- What happens after treatment for adult brain and spinal cord tumors?
- Recovering from the effects of the brain or spinal cord tumor and its treatment
- Keeping copies of your medical records and health insurance
- Lifestyle changes after having an adult brain or spinal cord tumor
- How does having an adult brain or spinal cord tumor affect your emotional health?
- What happens if treatment for an adult brain or spinal cord tumor is no longer working?
What happens after treatment for adult brain and spinal cord tumors?
For some people with brain or spinal cord tumors, treatment may remove or destroy the tumor. Completing treatment can be both stressful and exciting. You may be relieved to finish treatment, but find it hard not to worry about the tumor growing or coming back. (When a tumor comes back after treatment, it is called recurrence.) This is a very common concern in people who have had a brain or spinal cord tumor.
It may take a while before your fears lessen. But it may help to know that many cancer survivors have learned to live with this uncertainty and are leading full lives. Our document, Living With Uncertainty: The Fear of Cancer Recurrence, gives more detailed information on this.
For other people, the tumor may never go away completely. Some people may continue to be treated with radiation therapy, chemotherapy, or other treatments to try to help keep the tumor in check. Learning to live with a tumor that does not go away can be difficult and very stressful. It has its own type of uncertainty.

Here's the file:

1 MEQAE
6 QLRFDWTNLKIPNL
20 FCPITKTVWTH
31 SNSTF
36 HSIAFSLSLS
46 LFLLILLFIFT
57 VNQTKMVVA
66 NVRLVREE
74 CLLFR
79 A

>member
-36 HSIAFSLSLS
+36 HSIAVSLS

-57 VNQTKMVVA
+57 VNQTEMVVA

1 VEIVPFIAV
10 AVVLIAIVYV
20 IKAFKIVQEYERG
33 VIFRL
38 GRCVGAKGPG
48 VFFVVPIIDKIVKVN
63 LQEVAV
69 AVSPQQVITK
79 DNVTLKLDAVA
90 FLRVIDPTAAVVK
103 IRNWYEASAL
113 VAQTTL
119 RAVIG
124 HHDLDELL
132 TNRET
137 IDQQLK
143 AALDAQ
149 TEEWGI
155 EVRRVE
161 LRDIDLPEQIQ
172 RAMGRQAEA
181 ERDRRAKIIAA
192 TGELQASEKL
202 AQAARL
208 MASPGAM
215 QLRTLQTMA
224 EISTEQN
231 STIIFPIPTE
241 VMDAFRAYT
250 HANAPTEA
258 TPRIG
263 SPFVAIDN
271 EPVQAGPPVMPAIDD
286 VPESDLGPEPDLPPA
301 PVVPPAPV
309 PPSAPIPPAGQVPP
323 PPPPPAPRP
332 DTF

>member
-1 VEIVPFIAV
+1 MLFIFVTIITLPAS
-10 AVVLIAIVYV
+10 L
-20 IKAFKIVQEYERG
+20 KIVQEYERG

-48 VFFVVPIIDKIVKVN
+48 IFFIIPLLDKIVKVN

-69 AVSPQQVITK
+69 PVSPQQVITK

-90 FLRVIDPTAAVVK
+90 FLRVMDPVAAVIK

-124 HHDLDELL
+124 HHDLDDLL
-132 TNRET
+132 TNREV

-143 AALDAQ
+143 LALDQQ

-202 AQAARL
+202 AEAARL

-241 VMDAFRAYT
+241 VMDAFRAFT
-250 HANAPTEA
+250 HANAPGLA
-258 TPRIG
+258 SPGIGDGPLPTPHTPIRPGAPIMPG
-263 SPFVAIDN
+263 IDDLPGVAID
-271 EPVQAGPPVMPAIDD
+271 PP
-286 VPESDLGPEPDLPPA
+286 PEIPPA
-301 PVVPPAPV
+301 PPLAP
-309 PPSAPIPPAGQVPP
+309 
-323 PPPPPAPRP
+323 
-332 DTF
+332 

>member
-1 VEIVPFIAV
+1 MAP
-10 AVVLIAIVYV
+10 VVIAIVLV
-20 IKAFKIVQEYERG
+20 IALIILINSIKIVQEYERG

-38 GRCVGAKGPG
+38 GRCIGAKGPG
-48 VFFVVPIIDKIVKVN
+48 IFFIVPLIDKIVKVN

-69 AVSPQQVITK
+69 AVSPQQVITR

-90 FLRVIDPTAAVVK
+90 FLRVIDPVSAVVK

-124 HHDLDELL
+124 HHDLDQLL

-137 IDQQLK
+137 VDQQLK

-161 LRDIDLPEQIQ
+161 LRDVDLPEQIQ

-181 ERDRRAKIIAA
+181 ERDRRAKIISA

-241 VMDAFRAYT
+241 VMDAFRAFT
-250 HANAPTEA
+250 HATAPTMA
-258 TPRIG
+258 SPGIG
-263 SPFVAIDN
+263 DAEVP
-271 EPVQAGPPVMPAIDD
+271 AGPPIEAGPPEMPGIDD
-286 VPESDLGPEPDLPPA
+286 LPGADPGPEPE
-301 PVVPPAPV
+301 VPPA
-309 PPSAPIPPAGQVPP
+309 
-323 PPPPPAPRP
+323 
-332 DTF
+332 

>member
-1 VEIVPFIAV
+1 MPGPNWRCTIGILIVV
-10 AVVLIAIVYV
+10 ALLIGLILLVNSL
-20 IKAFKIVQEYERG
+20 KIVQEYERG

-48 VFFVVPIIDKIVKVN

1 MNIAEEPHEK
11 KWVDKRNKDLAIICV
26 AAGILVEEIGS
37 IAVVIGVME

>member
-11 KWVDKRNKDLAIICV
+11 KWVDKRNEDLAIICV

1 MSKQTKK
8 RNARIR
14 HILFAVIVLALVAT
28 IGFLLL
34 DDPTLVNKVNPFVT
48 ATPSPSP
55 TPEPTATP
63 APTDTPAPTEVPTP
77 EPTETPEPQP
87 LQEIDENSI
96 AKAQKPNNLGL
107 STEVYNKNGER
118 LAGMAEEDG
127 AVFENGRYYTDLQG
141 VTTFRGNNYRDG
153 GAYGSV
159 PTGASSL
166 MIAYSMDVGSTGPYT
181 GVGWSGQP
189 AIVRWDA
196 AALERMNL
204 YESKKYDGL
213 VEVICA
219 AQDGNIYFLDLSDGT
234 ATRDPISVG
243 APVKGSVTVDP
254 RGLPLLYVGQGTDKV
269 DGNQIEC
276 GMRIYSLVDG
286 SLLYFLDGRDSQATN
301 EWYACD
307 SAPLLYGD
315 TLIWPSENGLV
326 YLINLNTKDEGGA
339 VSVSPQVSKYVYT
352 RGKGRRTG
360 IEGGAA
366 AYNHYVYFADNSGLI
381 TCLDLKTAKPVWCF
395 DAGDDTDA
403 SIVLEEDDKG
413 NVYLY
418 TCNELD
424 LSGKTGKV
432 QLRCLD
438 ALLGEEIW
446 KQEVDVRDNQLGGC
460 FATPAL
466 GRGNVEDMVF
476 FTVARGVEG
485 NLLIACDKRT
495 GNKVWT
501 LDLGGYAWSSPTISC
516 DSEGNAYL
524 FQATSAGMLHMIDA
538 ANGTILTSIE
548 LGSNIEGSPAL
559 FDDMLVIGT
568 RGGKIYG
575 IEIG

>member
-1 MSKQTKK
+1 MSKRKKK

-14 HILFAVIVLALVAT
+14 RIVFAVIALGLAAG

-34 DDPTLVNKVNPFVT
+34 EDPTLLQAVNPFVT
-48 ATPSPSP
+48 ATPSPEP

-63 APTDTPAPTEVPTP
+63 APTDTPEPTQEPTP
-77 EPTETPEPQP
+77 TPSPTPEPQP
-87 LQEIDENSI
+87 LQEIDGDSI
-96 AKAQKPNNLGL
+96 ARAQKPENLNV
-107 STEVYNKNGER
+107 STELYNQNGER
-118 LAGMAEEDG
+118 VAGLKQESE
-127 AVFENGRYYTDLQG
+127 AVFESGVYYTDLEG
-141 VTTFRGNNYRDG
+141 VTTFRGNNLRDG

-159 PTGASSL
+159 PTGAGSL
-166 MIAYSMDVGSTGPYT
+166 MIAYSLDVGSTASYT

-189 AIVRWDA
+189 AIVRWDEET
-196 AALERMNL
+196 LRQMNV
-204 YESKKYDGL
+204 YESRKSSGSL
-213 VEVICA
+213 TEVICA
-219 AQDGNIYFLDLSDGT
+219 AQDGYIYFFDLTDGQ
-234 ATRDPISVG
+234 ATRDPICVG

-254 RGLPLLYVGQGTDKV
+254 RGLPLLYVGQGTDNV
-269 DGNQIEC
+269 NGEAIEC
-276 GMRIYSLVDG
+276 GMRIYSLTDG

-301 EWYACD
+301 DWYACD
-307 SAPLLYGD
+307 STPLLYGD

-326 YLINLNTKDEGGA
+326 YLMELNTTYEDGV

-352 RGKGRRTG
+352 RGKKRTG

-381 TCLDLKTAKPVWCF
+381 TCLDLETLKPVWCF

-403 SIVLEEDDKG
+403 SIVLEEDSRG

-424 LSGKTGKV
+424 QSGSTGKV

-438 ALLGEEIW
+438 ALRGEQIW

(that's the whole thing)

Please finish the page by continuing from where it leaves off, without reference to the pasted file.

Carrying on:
If you have completed treatment, your doctors will still want to watch you closely. It is very important to keep all follow-up appointments. During these visits, your doctors will ask about symptoms, examine you, and may order lab tests or imaging tests such as MRI scans to watch for a recurrence of the tumor.
In some cases, even with slow-growing tumors, some of the tumor may still be left behind after treatment. Even with tumors that are treated successfully, it is important to remember that some might come back, sometimes many years later.
Whether the tumor was completely removed or not, your health care team will want to follow up closely with you, especially in the first few months and years after treatment to make sure there is no progression or recurrence. Depending on the type and location of the tumor and the extent of the treatment, the team will decide which tests should be done and how often.
During this time, it is important to report any new symptoms to your doctor right away, so the cause can be determined and treated, if needed. Your doctor can give you an idea of what to look for. If you need further treatment at some point, the doctor will go over your options with you.
Should your tumor come back, the American Cancer Society document, When Your Cancer Comes Back: Cancer Recurrence can give you information on how to manage and cope with this phase of your treatment. You can get this document by calling 1-800-227-2345 or you can read it on cancer.org.
Last Medical Review: 10/09/2012
Last Revised: 02/06/2013